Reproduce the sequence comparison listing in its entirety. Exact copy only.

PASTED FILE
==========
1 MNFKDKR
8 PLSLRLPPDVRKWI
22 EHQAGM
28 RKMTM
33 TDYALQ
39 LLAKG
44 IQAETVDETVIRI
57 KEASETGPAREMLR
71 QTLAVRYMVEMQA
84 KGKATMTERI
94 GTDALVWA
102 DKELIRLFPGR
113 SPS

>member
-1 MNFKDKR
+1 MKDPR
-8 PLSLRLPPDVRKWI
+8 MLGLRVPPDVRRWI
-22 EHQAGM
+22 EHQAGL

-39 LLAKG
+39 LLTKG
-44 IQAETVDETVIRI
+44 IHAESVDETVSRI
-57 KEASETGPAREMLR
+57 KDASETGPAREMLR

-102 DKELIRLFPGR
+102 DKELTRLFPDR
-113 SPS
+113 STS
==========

1 MNFKDKR
8 PLSLRLPPDVRKWI
22 EHQAGM
28 RKMTM
33 TDYALQ
39 LLAKG
44 IQAETVDETVIRI
57 KEASETGPAREMLR
71 QTLAVRYMVEMQA
84 KGKATMTERI
94 GTDALVWA
102 DKELIRLFPGR
113 SPS

>member
-1 MNFKDKR
+1 MKDPR
-8 PLSLRLPPDVRKWI
+8 MLGLRVPPDVRRWI
-22 EHQAGM
+22 EHQAGL

-39 LLAKG
+39 LLTKG
-44 IQAETVDETVIRI
+44 IHAESVDETVSRI
-57 KEASETGPAREMLR
+57 KDASETGPAREMLR

-102 DKELIRLFPGR
+102 DKELTRLFPDR
-113 SPS
+113 STS